In 2022, our teams worked in 12 hospitals and supported 16 other health facilities across 13 governorates, with a focus on inpatient and emergency care. However, given the lack of basic healthcare in rural areas, the hospital wards MSF supports are often overwhelmed, as people tend to arrive with complications because they were unable to receive care when they needed it. As a result, the facilities we support often operate at well over 100 per cent capacity. We therefore provide assistance to basic healthcare centres in several locations across the country, including financial support for healthcare workers, training, donations of medications, and payment for referrals to facilities run or supported by MSF.
In Yemen, malnutrition is a persistent risk to children, pregnant women, and people in a heightened state of vulnerability due to medical conditions, with seasonal and annual peaks linked to the lean season between harvests. This pattern was seen before the escalation of the war in late 2014, but it has worsened and become more widespread due to the ongoing conflict, which has exacerbated food insecurity for people living in vulnerable conditions.
In 2022, the malnutrition peak started earlier than other years and did not finish until November. MSF-supported facilities were overwhelmed by the high numbers of patients, with over 10,000 receiving treatment over the course of the year. Our teams launched emergency interventions to address the surge in acute malnutrition cases and compounding health complications, and are particularly concerned with associated waterborne diseases, which increase the fragility of under-fives, especially when already malnourished.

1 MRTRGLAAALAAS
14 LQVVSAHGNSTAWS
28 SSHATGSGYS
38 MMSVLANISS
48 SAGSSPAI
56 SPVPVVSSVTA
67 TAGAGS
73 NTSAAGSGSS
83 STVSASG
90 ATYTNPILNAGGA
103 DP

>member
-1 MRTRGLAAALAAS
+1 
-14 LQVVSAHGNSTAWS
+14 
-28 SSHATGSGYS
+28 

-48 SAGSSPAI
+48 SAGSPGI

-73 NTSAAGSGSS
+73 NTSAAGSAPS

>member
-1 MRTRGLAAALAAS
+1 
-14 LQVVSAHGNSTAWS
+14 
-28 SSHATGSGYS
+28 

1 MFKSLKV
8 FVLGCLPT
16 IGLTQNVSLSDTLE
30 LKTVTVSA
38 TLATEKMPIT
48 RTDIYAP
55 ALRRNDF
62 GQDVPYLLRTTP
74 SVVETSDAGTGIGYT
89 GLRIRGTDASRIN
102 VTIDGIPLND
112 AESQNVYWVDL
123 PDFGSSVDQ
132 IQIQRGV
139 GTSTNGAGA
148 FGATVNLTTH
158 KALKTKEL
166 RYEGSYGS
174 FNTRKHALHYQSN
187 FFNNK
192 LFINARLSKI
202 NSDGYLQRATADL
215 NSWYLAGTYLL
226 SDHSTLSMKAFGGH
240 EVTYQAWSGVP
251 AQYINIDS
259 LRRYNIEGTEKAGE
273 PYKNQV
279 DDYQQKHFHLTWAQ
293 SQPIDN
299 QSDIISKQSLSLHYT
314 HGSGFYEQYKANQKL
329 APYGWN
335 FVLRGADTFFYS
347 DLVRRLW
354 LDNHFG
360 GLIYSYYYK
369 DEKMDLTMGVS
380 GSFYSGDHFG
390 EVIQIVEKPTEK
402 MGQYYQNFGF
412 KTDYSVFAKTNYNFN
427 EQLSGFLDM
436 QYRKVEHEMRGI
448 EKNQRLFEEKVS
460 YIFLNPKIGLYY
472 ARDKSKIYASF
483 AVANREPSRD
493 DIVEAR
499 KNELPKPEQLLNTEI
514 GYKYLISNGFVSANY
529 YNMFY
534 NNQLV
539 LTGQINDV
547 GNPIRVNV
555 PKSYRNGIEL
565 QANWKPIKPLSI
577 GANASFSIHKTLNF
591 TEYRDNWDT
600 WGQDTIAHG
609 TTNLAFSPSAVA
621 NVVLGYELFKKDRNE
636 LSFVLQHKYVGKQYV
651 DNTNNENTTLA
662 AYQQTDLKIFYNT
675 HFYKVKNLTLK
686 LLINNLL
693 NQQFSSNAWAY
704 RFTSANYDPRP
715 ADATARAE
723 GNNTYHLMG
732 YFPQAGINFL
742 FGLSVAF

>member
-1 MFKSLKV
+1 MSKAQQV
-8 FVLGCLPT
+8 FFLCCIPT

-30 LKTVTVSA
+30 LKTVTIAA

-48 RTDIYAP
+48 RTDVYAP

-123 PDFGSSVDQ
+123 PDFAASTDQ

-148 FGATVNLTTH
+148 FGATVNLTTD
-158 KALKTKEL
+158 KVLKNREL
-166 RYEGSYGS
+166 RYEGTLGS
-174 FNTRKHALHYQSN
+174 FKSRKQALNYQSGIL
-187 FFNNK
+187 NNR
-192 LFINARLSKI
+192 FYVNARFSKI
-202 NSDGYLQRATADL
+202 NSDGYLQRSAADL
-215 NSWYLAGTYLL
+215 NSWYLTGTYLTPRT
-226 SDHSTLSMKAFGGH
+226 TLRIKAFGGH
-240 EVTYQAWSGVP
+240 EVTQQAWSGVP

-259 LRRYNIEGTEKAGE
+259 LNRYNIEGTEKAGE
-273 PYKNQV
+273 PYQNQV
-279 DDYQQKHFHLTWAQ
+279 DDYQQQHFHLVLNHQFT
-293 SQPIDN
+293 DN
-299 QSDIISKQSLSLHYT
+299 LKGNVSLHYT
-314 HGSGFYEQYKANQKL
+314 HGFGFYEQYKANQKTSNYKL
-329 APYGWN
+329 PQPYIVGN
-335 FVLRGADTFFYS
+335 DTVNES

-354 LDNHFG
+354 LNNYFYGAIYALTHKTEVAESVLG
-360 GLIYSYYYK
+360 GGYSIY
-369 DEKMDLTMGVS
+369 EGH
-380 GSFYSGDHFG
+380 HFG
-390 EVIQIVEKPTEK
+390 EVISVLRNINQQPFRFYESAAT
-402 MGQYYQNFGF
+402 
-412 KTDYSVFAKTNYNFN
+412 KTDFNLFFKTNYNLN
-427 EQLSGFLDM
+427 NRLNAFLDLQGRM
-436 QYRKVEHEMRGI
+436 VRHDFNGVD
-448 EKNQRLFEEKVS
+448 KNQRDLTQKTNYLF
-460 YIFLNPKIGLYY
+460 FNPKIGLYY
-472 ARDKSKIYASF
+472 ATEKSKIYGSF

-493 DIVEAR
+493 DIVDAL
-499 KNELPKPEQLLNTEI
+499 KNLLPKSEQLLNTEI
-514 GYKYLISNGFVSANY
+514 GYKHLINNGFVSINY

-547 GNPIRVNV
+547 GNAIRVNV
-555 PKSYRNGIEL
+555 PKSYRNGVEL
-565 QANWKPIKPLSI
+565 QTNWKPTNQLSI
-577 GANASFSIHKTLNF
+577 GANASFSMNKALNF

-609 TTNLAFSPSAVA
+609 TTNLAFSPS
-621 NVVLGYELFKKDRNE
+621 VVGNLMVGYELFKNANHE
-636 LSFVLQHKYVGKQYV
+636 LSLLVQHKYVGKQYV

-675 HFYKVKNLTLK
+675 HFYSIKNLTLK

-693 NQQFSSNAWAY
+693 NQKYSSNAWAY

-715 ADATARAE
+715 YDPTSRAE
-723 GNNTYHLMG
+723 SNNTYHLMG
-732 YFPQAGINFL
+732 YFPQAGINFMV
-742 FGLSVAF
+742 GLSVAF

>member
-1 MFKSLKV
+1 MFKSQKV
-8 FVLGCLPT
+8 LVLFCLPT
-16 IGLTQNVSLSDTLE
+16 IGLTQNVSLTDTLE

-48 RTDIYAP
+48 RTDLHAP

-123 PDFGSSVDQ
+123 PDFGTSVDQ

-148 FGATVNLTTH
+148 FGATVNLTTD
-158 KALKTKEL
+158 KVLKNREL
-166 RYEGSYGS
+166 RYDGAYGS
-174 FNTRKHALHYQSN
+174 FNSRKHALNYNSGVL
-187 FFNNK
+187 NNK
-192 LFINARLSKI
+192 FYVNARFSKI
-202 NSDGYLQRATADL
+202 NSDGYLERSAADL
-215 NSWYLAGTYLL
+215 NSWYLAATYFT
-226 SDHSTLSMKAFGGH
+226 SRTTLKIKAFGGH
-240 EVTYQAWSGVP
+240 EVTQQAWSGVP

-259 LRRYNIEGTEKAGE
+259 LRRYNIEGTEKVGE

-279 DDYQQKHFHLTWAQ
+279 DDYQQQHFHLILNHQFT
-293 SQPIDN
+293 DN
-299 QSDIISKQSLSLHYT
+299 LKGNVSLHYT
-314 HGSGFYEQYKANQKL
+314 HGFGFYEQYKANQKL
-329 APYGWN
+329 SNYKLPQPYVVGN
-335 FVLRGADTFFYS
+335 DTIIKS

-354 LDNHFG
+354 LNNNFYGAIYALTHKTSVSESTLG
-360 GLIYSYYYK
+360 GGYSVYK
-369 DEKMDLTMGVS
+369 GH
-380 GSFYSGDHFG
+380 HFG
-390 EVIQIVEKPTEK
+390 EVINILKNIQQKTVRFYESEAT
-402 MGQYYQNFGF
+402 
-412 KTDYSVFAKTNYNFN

Emergency and surgical care
During the year, MSF-supported emergency rooms in Yemen treated hundreds of thousands of patients, many with violence-related injuries incurred during the conflict. Many other people ended up needing emergency care for conditions that had initially been less serious, but had worsened because the lack of affordable healthcare in their communities meant they delayed seeking treatment.
Our teams performed thousands of surgical interventions in 2022, not only for violence-related injuries, but also for emergencies such as obstetric complications. They also treated a significant number of road traffic accidents in various locations in Yemen. Poor availability of maternal care resulted in high numbers of women facing complications in childbirth and increased risks to both mother and child; often this is because treatment is received too late.
Maternal and child care
MSF provides support for maternal and child healthcare in most governorates in Yemen, where there is an ever-increasing demand for such services. Our teams assisted with deliveries, including caesarean sections, and provided both antenatal and neonatal care. In an effort to reduce the high maternal and infant death rates, we worked with the Ministry of Health in Hodeidah, Hajjah, Ibb and Taiz governorates, to develop emergency referral pathways to accelerate access to care.
Low vaccine coverage and preventable diseases
We have seen a resurgence of preventable diseases, such as cholera, diphtheria, measles and whooping cough in Yemen due to low vaccination coverage, poor living conditions and the collapse of the healthcare system. In response, our teams provided vaccinations, carried out health promotion and education activities to encourage people to take vaccinations, and also managed disease isolation centres.